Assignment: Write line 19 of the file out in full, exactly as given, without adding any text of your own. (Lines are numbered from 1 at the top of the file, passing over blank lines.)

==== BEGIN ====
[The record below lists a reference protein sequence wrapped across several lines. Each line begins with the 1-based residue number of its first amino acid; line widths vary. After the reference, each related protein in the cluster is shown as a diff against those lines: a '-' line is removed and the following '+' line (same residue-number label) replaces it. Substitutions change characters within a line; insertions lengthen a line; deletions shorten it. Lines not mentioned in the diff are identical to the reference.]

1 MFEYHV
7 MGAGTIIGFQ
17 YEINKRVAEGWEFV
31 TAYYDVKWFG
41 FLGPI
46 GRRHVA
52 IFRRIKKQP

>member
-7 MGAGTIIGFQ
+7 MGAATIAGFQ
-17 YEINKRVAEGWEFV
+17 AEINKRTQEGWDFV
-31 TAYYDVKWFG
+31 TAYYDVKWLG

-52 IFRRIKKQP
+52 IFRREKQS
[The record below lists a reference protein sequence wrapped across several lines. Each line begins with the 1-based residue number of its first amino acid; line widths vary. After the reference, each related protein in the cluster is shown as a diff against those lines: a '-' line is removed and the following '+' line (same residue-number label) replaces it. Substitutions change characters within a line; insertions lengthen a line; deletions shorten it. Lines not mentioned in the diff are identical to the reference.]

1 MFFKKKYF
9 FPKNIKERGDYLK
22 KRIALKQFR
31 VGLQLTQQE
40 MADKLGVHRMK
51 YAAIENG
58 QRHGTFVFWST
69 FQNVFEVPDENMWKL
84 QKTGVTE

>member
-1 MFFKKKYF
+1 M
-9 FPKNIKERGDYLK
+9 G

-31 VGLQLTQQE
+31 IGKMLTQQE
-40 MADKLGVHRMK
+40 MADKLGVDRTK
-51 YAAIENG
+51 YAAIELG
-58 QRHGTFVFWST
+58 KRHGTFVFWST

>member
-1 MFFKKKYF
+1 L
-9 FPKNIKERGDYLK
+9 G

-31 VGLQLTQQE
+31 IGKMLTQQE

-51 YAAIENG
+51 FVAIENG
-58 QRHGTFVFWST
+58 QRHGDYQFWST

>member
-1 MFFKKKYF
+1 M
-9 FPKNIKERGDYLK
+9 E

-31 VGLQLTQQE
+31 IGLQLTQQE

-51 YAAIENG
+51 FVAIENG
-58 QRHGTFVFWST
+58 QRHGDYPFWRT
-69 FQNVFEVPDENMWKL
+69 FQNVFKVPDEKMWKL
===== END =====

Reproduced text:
1 MFFKKKYF